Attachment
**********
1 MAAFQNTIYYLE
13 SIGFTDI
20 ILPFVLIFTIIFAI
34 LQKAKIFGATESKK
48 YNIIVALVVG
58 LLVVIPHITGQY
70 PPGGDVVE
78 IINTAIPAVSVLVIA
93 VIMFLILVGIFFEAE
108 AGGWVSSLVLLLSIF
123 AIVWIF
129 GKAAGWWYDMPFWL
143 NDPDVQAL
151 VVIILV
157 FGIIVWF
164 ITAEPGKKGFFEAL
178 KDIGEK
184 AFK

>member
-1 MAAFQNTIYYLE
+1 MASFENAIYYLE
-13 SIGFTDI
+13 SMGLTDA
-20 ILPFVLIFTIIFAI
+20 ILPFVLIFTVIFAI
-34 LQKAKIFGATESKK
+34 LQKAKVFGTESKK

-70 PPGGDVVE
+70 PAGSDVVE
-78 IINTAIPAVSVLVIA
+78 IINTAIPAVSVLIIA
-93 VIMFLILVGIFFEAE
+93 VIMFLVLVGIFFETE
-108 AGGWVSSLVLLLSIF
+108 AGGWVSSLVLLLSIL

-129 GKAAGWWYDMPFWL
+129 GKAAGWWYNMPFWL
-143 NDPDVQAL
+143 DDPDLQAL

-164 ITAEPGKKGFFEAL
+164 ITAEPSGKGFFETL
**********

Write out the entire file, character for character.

1 MAAFQNTIYYLE
13 SIGFTDI
20 ILPFVLIFTIIFAI
34 LQKAKIFGATESKK
48 YNIIVALVVG
58 LLVVIPHITGQY
70 PPGGDVVE
78 IINTAIPAVSVLVIA
93 VIMFLILVGIFFEAE
108 AGGWVSSLVLLLSIF
123 AIVWIF
129 GKAAGWWYDMPFWL
143 NDPDVQAL
151 VVIILV
157 FGIIVWF
164 ITAEPGKKGFFEAL
178 KDIGEK
184 AFK

>member
-1 MAAFQNTIYYLE
+1 MASFENAIYYLE
-13 SIGFTDI
+13 SMGLTDA
-20 ILPFVLIFTIIFAI
+20 ILPFVLIFTVIFAI
-34 LQKAKIFGATESKK
+34 LQKAKVFGTESKK

-70 PPGGDVVE
+70 PAGSDVVE
-78 IINTAIPAVSVLVIA
+78 IINTAIPAVSVLIIA
-93 VIMFLILVGIFFEAE
+93 VIMFLVLVGIFFETE
-108 AGGWVSSLVLLLSIF
+108 AGGWVSSLVLLLSIL

-129 GKAAGWWYDMPFWL
+129 GKAAGWWYNMPFWL
-143 NDPDVQAL
+143 DDPDLQAL

-164 ITAEPGKKGFFEAL
+164 ITAEPSGKGFFETL